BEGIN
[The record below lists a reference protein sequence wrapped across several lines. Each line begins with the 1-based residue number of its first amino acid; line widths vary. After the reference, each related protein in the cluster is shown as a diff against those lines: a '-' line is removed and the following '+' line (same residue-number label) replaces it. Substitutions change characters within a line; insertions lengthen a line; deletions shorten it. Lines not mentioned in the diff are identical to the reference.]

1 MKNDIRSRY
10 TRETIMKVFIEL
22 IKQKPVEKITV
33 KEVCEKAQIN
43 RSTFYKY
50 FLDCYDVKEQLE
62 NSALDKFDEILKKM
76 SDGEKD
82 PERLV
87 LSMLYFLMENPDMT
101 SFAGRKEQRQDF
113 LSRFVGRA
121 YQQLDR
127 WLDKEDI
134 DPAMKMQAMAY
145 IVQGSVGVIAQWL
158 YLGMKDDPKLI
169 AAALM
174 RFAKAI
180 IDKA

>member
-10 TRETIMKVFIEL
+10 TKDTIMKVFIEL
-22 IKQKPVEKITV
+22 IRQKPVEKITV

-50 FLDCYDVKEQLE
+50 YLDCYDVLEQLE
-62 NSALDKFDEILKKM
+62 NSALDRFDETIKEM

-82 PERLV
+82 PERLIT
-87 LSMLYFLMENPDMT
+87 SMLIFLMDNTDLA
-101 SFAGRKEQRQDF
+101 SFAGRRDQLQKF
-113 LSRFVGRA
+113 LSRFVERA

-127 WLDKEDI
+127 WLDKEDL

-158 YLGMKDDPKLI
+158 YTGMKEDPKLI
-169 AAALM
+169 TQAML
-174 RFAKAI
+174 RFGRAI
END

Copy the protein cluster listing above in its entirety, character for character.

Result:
[The record below lists a reference protein sequence wrapped across several lines. Each line begins with the 1-based residue number of its first amino acid; line widths vary. After the reference, each related protein in the cluster is shown as a diff against those lines: a '-' line is removed and the following '+' line (same residue-number label) replaces it. Substitutions change characters within a line; insertions lengthen a line; deletions shorten it. Lines not mentioned in the diff are identical to the reference.]

1 MKNDIRSRY
10 TRETIMKVFIEL
22 IKQKPVEKITV
33 KEVCEKAQIN
43 RSTFYKY
50 FLDCYDVKEQLE
62 NSALDKFDEILKKM
76 SDGEKD
82 PERLV
87 LSMLYFLMENPDMT
101 SFAGRKEQRQDF
113 LSRFVGRA
121 YQQLDR
127 WLDKEDI
134 DPAMKMQAMAY
145 IVQGSVGVIAQWL
158 YLGMKDDPKLI
169 AAALM
174 RFAKAI
180 IDKA

>member
-10 TRETIMKVFIEL
+10 TKDTIMKVFIEL
-22 IKQKPVEKITV
+22 IRQKPVEKITV

-50 FLDCYDVKEQLE
+50 YLDCYDVLEQLE
-62 NSALDKFDEILKKM
+62 NSALDRFDETIKEM

-82 PERLV
+82 PERLIT
-87 LSMLYFLMENPDMT
+87 SMLIFLMDNTDLA
-101 SFAGRKEQRQDF
+101 SFAGRRDQLQKF
-113 LSRFVGRA
+113 LSRFVERA

-127 WLDKEDI
+127 WLDKEDL

-158 YLGMKDDPKLI
+158 YTGMKEDPKLI
-169 AAALM
+169 TQAML
-174 RFAKAI
+174 RFGRAI